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October 31, 2019

Asbury University seeks to teach students how to live out their faith in a globally minded and conscientious way against the backdrop of an ever-changing cultural landscape. Each year, Great Commission Congress (GCC) is one of many events that challenges students to do just that. Held in the fall as a celebration of the diversity of the body of Christ, this year’s Great Commission aimed to address our fear of “the other.” View a photo gallery below! 

GCC Chapels held this week celebrated the University’s own diversity with the presentation of the flag of over 36 nations represented by the Asbury student body. From the stage of Hughes Auditorium, speakers taught students about the importance of diversity and hospitality towards all those they may encounter.

Author Lisa Espineli Chinn spoke on Monday. Chinn is a native of the Philippines and came to the United States for graduate school. Her work has taken her all over the world, and her greatest takeaway for the Asbury student body was the power of accepting others with hospitality.

“In this changing world of people moving from one place to another, we need a different kind of missionary: a missionary who knows the power of hospitality,” Chinn said.

Chinn shared the story of her father, who bore his own prejudices against other cultures, until one day his heart was radically changed by a transfer student whom he welcomed in as his own son.

Indeed, the modern-day missionary need not even leave his home state to encounter a culture radically different from his own. The increase in immigration, international refugees and communities of different ideologies all present contrasting cultures within a 40-mile radius of our front doors.

“This is the hospitality this world needs, because the world is now coming to our doorstep,” claimed Chinn.

Yet sometimes, we tend to shy away from outreach, preferring the idea of inserting ourselves into new cultures rather than welcoming that culture into our own homes.

For Chinn, it is the beauty of our time that we can experience the wonderful diversity of mankind without leaving our city, and the ability to minister to the world just down the street.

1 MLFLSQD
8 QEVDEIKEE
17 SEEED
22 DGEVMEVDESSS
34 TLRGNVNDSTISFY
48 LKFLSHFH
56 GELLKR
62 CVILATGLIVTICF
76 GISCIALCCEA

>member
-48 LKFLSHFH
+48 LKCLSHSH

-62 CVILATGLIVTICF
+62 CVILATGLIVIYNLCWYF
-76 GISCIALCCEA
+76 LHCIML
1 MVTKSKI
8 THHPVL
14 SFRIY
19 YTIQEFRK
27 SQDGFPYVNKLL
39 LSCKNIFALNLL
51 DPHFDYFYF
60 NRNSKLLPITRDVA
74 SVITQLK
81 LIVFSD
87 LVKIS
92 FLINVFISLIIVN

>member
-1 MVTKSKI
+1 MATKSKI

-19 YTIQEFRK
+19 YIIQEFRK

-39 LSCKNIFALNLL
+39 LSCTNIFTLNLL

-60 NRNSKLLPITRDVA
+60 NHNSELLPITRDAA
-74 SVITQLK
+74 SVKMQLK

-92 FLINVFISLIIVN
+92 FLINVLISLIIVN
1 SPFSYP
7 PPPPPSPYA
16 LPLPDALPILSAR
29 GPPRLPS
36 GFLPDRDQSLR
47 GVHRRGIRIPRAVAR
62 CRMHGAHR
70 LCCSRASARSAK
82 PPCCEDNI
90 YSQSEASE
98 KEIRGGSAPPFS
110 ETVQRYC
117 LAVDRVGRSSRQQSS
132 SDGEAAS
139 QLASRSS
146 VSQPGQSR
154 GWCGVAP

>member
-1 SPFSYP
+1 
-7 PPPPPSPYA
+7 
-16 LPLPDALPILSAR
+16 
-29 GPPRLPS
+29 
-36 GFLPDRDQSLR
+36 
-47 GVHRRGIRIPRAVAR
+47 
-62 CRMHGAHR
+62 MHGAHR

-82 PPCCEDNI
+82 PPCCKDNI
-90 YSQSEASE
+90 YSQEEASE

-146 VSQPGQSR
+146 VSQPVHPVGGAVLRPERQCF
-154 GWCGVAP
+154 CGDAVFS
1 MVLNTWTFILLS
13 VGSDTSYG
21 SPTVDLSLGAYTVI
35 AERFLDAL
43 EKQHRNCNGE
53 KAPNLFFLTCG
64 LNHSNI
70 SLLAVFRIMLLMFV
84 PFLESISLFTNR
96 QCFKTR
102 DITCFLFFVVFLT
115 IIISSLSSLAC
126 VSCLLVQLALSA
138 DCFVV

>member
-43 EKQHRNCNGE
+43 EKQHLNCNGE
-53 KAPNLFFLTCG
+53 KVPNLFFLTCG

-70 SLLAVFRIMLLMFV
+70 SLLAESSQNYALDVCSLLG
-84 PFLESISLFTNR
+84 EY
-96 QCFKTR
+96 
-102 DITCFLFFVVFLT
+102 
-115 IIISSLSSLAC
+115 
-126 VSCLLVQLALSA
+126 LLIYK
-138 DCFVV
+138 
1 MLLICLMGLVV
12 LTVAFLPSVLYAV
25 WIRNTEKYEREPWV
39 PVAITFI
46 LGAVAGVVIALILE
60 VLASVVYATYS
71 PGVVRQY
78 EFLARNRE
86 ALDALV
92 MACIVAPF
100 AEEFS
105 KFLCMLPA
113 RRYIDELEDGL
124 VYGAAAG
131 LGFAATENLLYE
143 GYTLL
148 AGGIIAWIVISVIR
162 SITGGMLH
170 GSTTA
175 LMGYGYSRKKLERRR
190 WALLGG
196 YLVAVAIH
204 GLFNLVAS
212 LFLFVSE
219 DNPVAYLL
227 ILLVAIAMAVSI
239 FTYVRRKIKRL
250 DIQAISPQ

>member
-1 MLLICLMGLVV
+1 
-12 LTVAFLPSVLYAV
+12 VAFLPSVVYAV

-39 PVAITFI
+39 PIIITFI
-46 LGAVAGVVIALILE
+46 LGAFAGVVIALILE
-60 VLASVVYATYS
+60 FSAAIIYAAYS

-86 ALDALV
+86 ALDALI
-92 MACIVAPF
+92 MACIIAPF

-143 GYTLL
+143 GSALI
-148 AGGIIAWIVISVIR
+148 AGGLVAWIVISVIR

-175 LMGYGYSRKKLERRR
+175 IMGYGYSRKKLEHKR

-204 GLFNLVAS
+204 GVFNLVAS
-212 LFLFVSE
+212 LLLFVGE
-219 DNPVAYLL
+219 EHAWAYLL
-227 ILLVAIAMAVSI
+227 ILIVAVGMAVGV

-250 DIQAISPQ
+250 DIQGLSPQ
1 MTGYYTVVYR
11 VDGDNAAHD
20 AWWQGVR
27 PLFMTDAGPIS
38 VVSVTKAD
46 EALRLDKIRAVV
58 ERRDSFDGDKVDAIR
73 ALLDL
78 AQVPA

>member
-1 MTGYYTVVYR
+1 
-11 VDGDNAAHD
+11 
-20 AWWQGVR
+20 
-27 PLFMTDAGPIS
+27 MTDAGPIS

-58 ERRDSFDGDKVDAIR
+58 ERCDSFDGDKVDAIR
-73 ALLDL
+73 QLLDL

All we must do, according to Chinn, is keep an open mind and an open door.

Rev. Dr. Isomar Alvarez is the perfect example of this idea. A minister in Lexington, Ky., Alvarez lived in Cuba until he emigrated to the United States in 2001.

Alvarez spoke in Chapel on Wednesday about the diversity of Christian faith throughout the world and how we should stop at nothing to bring the word of Christ to the ends of the earth.

“When we become disciples, something changes because the power of God means we cannot stay the same,” Alvarez said.

Alvarez talked about how in his travels abroad he saw many different expressions of faith, even different expressions of Jesus depending on the cultural context of where he was. Some were very different from the American idea of Christianity, but all shared the same fire for sharing the gospel.

“The Gospel is Life. It is a lifestyle, and when we follow God, we embrace that lifestyle,” Alvarez said. “We need this radical discipleship to prepare the earth for Christ.”

Through the speakers and the messages of the Great Commission Congress, Asbury students were challenged to make their communities a little wider, to live outside of their comfort zones and to bring the light and the word of Christ to those who otherwise may never hear it.

Learn more about Great Commission Congress at Asbury University.


by Cooper Boss ’22